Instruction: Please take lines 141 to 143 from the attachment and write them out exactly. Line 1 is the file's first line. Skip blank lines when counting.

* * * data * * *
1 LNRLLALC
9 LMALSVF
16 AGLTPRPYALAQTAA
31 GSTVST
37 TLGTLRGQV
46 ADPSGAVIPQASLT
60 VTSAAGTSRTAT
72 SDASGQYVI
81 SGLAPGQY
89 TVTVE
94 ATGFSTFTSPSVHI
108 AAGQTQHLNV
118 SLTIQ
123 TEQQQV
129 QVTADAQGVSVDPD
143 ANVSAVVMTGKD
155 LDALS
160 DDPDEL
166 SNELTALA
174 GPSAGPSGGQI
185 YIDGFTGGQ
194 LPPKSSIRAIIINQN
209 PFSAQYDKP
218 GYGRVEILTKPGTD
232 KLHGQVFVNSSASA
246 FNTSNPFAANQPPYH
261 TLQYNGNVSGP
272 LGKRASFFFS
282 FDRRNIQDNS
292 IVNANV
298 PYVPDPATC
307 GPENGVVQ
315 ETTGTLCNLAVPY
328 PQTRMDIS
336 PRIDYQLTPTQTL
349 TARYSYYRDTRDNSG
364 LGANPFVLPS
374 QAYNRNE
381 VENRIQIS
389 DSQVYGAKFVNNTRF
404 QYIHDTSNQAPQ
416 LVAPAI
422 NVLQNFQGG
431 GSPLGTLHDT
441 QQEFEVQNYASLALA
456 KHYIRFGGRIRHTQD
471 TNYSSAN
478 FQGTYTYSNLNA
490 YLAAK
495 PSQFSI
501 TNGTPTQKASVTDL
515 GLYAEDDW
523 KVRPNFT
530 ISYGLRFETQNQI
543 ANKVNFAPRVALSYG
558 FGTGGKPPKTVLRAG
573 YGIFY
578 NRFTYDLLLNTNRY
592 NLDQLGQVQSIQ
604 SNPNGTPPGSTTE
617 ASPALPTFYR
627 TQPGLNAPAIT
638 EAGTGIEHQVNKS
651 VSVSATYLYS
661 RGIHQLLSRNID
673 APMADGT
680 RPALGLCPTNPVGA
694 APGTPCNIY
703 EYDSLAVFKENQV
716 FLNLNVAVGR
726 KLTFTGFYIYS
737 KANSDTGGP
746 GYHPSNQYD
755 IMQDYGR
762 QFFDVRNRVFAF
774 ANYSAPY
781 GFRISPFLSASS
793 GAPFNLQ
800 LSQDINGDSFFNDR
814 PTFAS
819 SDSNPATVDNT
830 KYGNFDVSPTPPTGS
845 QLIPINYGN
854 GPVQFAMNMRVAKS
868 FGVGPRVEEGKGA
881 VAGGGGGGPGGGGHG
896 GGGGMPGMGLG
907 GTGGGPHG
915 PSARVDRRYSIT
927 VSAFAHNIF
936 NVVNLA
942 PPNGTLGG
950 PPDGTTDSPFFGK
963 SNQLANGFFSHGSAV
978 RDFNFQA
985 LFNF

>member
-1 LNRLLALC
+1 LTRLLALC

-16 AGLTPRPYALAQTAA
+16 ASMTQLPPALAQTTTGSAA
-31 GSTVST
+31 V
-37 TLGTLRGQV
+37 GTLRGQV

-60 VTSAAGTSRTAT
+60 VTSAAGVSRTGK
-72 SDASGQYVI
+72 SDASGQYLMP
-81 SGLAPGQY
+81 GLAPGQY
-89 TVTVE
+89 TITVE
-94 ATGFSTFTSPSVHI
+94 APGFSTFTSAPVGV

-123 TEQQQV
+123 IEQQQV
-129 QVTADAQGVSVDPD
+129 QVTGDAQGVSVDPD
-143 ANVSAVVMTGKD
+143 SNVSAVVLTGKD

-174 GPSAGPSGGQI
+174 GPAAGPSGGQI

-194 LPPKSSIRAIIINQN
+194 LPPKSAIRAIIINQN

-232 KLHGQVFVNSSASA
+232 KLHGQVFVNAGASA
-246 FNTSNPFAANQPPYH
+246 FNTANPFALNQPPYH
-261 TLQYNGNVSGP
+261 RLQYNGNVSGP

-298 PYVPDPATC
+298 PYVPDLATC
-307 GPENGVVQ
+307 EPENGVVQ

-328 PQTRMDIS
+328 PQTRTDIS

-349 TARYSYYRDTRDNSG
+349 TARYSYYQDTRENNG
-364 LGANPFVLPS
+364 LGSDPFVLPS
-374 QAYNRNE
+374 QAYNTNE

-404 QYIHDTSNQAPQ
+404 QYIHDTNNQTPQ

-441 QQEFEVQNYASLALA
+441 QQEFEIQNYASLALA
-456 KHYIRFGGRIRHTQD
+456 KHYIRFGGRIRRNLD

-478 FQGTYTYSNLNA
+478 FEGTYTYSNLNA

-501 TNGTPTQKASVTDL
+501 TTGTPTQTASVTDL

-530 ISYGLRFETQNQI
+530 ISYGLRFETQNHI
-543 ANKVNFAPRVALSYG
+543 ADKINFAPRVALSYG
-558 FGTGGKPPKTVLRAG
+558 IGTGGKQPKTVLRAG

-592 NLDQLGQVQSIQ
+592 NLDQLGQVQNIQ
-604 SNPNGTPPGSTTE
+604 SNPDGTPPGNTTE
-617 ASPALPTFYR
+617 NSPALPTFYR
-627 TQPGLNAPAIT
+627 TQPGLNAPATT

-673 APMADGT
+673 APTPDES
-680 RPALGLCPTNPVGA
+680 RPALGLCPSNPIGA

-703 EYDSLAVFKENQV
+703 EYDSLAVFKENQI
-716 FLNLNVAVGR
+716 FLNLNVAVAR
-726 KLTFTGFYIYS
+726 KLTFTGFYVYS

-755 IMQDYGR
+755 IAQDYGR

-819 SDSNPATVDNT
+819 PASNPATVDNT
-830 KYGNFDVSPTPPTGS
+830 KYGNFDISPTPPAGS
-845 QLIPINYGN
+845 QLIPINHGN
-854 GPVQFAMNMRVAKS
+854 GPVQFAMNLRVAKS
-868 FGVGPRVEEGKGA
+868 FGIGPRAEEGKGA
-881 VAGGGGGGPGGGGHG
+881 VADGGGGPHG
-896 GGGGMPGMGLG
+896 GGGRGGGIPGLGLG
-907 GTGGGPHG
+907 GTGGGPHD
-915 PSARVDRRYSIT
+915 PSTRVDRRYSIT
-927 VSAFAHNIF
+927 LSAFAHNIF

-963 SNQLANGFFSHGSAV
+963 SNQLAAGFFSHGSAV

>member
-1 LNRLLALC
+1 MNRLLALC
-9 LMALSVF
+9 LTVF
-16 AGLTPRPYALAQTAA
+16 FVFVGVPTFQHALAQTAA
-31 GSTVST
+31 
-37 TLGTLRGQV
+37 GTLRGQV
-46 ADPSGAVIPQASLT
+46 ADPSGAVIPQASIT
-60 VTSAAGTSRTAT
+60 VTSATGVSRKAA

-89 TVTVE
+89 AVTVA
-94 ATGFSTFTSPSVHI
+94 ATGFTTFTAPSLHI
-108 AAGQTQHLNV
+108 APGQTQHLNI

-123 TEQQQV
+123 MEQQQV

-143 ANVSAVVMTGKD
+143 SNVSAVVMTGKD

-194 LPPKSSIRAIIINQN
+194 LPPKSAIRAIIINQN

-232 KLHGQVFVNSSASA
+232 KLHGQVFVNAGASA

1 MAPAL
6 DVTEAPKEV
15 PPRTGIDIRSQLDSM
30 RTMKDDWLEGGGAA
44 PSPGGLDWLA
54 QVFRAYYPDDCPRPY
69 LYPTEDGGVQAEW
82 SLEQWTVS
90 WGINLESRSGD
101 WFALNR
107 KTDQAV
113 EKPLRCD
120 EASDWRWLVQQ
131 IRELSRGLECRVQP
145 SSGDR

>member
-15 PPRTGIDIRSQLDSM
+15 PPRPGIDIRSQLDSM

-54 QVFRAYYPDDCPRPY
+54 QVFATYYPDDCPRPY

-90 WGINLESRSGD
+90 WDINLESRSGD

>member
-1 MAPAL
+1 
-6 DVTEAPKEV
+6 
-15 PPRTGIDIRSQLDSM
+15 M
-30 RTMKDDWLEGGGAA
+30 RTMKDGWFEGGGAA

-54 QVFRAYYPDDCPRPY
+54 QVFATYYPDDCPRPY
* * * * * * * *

+364 LGSDPFVLPS
-374 QAYNRNE
+374 QAYNTNE